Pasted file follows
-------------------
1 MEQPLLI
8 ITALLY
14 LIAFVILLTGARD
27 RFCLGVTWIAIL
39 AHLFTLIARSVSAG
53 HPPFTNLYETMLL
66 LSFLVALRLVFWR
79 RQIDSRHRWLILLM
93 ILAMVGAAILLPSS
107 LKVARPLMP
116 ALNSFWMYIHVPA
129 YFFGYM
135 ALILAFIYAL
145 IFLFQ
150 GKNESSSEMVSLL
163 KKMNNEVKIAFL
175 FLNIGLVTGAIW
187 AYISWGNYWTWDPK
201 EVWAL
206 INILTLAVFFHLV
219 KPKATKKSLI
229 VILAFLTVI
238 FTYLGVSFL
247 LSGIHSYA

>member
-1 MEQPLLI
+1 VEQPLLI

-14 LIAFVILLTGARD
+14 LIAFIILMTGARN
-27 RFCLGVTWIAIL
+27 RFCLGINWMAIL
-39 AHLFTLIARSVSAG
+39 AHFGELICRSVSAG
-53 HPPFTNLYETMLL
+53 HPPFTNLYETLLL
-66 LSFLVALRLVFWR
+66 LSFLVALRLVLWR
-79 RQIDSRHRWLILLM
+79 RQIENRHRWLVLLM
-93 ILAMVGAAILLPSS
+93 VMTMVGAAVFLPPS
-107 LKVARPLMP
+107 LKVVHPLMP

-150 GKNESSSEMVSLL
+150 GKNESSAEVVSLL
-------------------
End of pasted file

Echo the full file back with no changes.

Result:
1 MEQPLLI
8 ITALLY
14 LIAFVILLTGARD
27 RFCLGVTWIAIL
39 AHLFTLIARSVSAG
53 HPPFTNLYETMLL
66 LSFLVALRLVFWR
79 RQIDSRHRWLILLM
93 ILAMVGAAILLPSS
107 LKVARPLMP
116 ALNSFWMYIHVPA
129 YFFGYM
135 ALILAFIYAL
145 IFLFQ
150 GKNESSSEMVSLL
163 KKMNNEVKIAFL
175 FLNIGLVTGAIW
187 AYISWGNYWTWDPK
201 EVWAL
206 INILTLAVFFHLV
219 KPKATKKSLI
229 VILAFLTVI
238 FTYLGVSFL
247 LSGIHSYA

>member
-1 MEQPLLI
+1 VEQPLLI

-14 LIAFVILLTGARD
+14 LIAFIILMTGARN
-27 RFCLGVTWIAIL
+27 RFCLGINWMAIL
-39 AHLFTLIARSVSAG
+39 AHFGELICRSVSAG
-53 HPPFTNLYETMLL
+53 HPPFTNLYETLLL
-66 LSFLVALRLVFWR
+66 LSFLVALRLVLWR
-79 RQIDSRHRWLILLM
+79 RQIENRHRWLVLLM
-93 ILAMVGAAILLPSS
+93 VMTMVGAAVFLPPS
-107 LKVARPLMP
+107 LKVVHPLMP

-150 GKNESSSEMVSLL
+150 GKNESSAEVVSLL